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Disagreeing with grace

David Bannister



I am writing this blog a mere two days after the UK was shocked at the news that a young female member of Parliament was murdered in a street in her constituency where she was born and brought up.  Jo Cox was, everyone agrees, a principled and much loved and respected MP who represented a culturally diverse constituency where people of all religions and none are united in the grief and respect they have shown for her.

Among the many tributes paid to her in the short time since her death, one has stuck in my mind.  Jo Cox was a campaigner and activist previously employed by Oxfam where she had travelled to and worked extensively in many of the world’s major areas of conflict.  She was a fearless campaigner on refugee issues.  The tribute paid to her that rang a special chord with me was: ‘Jo could disagree with people without being disagreeable’.  Not many of us manage that over things we feel strongly about.

That remarkable comment came to mind today when I was reading in my newspaper an article about a forthcoming Church of England Synod (a kind of high level decision making council for the worldwide church).  The Church of England has been riven by many disagreements in recent years as it has reviewed its traditional doctrinal position in the light of modern events and cultural changes.  The present one concerns homosexuality and, in particular, gay marriage which the Church does not condone in principle but the range of opinions about it is as wide as possible and seemingly irreconcilable. 

To help its debate at the synod, the church has published a short document written by a facilitator and mediator and called ‘Grace and Dialogue – Shared Conversations on Difficult Issues’.  You can see this at www.churchofengland.org.  The document concentrates on the difference between what it calls ‘Debate and Dialogue’.  In Scotwork we use the terms ‘Argument and Negotiating Dialogue’ but we mean the same things. The document suggests that disagreement can be divisive, destructive and dangerous to our health, both individually and collectively.   Importantly, it can disguise the many things we do agree about. There are, it says, many different degrees of disagreement. Moreover, it identifies the fact that it is easy to forget, when we are constantly beset by differences, that we have much to agree on.   It identifies ’dialogue’ as a formal conversation that systematically encourages people to understand each other and to respond to each other honestly and openly and to value what others are saying even when we disagree with them.  Dialogue is consciously developed in a way that helps us to respect each other and to remember what we hold in common despite our differences. I have paraphrased, But I am sure you get the drift. One conclusion which stuck in my mind was: “There is little incentive to remember our common humanity when we are trying to ‘win’”. It suggests that argument encourages people to do all they can to win by demonstrating that they are ‘right’. This can result in personal attacks on others, belittling their arguments and sometimes using facts, evidence and interpretation selectively.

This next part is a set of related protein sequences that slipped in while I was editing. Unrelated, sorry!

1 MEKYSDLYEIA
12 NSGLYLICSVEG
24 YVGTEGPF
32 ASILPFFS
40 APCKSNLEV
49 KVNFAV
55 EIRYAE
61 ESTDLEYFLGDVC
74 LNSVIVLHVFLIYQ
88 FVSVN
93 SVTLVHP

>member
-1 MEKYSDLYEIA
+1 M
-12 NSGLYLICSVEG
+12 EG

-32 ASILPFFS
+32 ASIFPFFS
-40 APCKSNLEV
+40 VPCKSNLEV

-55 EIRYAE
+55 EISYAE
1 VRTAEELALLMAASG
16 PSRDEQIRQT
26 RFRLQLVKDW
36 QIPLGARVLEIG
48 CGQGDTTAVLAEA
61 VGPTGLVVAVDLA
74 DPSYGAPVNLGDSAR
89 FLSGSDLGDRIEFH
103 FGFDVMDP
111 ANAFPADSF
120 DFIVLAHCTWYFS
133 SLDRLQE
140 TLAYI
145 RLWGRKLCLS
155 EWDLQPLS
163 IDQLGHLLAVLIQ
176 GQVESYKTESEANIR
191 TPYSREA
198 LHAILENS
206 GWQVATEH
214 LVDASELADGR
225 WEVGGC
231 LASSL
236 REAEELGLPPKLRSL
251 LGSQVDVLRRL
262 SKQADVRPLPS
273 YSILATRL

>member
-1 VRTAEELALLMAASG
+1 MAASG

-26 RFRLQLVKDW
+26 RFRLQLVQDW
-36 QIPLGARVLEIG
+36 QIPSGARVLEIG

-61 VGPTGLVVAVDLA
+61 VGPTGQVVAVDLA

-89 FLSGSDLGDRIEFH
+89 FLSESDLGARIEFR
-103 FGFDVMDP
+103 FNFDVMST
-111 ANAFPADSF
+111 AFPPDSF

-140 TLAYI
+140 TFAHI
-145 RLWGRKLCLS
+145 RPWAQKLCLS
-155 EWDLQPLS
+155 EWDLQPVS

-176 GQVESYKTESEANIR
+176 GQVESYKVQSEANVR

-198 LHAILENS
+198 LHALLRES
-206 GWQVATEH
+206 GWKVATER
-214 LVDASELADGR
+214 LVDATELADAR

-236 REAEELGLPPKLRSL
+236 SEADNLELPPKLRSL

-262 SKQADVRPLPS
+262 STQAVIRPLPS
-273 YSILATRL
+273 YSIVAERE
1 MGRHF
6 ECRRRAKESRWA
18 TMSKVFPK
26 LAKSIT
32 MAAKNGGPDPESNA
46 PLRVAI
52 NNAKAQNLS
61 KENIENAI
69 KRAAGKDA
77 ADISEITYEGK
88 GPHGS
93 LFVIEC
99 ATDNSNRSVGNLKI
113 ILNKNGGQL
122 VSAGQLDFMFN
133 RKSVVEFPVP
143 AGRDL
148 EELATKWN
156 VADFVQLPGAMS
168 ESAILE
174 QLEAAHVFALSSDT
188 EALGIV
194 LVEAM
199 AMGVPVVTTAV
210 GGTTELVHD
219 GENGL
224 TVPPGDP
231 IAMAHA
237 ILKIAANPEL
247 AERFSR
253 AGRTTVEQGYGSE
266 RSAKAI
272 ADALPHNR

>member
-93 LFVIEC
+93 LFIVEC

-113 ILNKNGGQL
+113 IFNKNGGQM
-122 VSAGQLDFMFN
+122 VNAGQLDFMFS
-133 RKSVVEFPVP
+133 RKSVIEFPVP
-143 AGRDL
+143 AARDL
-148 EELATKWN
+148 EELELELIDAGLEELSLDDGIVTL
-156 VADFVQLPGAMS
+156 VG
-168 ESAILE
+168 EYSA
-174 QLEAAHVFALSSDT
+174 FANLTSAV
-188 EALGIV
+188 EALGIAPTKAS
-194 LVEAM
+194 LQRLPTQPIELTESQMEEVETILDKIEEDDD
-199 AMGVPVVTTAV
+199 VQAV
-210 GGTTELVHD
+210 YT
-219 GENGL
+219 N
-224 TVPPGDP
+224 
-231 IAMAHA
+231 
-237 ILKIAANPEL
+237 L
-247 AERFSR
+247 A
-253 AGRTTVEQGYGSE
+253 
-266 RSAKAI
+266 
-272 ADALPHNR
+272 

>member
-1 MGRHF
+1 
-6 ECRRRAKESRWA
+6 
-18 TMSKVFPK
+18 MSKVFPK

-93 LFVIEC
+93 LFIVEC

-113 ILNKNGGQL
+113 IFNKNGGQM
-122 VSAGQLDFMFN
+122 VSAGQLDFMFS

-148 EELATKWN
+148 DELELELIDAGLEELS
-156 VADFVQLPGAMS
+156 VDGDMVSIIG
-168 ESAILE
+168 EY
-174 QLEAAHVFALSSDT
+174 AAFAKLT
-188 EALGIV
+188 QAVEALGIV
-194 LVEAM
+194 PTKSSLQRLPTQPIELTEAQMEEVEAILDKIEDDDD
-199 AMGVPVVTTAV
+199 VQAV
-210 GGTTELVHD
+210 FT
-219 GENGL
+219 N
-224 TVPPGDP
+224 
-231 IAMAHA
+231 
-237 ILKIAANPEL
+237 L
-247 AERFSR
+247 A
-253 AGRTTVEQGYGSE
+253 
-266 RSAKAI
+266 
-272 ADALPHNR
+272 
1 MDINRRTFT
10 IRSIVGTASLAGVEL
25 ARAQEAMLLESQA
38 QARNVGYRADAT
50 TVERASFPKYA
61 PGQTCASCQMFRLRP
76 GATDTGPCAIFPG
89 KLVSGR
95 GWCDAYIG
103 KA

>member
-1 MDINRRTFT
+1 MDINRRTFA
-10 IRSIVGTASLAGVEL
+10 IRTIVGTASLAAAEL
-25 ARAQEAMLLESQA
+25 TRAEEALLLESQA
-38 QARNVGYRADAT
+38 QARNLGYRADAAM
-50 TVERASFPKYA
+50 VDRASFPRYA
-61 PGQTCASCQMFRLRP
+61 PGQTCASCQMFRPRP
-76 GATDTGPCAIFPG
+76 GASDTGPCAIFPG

The document describes dialogue in some detail. The highlights of the description are that dialogue is collaborative and develops mutual understanding, it enlarges points of view, it evaluates assumptions to check their validity, it actively encourages reflection, it encourages people to explore the needs, interests and values that motivate everybody’s positions, it highlights commonalities and others’ positions and builds on shared strengths. Argument, of course, does the opposite, closing the mind and hardening the heart and highlighting the flaws and weaknesses in others’ positions.

Grace and Dialogue is a very simple, short document to read. Its purpose may be to avoid needless confrontation in the difficult discussions which the Church has ahead of it but its fundamental suggestions and recommendations have relevance for all of us who deal in the resolution of conflict. Understanding others, seeking consensus and identifying these ‘shared strengths’   while never leaving our principles at the door of the discussion is a great challenge when we disagree with each other.

If, within her considerable legacy, Jo Cox is it able to help us all to remember never to abandon our principles  but always to disagree without being disagreeable, then we should emulate her: this would be a lasting tribute to a life of principle and purpose cut cruelly and incomprehensively short.

David Bannister

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